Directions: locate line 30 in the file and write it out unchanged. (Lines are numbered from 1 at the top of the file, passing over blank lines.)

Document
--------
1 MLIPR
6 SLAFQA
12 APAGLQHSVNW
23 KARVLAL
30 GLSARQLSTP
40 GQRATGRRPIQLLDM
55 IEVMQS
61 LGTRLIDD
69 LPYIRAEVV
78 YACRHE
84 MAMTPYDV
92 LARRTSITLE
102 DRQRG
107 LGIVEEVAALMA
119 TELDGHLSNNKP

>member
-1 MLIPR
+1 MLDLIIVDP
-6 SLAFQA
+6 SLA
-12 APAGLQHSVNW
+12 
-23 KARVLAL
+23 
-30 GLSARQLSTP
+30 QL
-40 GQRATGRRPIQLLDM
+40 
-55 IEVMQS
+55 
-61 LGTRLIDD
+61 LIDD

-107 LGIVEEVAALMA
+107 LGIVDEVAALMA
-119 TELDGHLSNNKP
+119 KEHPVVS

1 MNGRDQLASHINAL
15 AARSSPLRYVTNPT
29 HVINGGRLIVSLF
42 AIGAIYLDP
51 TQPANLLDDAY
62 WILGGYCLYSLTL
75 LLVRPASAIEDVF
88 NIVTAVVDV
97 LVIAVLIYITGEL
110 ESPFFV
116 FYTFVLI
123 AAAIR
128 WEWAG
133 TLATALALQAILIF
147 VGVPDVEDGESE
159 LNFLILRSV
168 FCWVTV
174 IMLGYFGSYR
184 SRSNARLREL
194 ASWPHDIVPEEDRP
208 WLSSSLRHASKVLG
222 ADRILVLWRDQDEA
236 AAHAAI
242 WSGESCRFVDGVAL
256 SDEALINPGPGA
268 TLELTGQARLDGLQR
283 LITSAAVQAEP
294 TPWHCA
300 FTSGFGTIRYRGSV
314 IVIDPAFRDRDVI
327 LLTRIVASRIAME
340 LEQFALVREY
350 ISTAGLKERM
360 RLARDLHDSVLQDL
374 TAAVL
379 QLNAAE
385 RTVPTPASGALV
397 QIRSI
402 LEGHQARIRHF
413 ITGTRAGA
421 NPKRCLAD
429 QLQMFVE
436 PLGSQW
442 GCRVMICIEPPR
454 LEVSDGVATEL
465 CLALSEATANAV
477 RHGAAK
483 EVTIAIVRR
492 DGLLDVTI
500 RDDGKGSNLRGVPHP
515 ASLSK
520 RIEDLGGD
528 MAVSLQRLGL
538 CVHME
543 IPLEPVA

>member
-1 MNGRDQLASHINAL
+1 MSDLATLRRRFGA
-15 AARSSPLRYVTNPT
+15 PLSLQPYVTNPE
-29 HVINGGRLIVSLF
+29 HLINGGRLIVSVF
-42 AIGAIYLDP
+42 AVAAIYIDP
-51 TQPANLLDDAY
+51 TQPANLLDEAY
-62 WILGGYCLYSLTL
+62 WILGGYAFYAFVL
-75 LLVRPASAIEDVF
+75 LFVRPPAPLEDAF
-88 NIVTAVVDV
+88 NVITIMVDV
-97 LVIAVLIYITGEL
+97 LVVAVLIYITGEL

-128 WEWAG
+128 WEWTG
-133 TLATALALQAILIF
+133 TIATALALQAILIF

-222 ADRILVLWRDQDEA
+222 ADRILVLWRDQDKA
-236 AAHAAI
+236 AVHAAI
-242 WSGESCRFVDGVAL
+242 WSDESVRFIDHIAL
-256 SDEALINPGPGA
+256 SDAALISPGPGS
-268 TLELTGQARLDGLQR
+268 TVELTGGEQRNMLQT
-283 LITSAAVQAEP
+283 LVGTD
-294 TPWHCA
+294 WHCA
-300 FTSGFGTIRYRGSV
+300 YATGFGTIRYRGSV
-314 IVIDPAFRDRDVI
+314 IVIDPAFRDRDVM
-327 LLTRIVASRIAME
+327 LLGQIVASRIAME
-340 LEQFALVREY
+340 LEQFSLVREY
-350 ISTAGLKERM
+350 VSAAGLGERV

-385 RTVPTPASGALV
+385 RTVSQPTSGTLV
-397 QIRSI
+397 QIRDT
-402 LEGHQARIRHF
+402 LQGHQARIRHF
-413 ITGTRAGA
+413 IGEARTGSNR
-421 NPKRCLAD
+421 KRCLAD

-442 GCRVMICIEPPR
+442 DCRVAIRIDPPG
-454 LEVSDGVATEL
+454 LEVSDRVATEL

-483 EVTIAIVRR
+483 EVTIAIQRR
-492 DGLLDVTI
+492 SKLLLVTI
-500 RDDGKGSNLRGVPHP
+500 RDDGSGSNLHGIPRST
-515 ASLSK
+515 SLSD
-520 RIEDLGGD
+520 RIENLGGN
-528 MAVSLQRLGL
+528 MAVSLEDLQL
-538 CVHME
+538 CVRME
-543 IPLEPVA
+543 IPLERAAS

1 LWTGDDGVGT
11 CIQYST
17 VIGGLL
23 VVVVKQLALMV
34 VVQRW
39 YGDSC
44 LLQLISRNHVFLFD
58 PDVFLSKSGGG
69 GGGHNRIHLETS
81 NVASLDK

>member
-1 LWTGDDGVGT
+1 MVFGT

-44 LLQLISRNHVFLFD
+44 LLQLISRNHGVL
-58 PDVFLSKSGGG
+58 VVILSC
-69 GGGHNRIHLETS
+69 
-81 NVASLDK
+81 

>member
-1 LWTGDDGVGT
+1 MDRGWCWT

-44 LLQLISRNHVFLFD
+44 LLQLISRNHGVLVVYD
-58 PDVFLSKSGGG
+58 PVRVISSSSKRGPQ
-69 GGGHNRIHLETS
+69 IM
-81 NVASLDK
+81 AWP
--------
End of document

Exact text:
+55 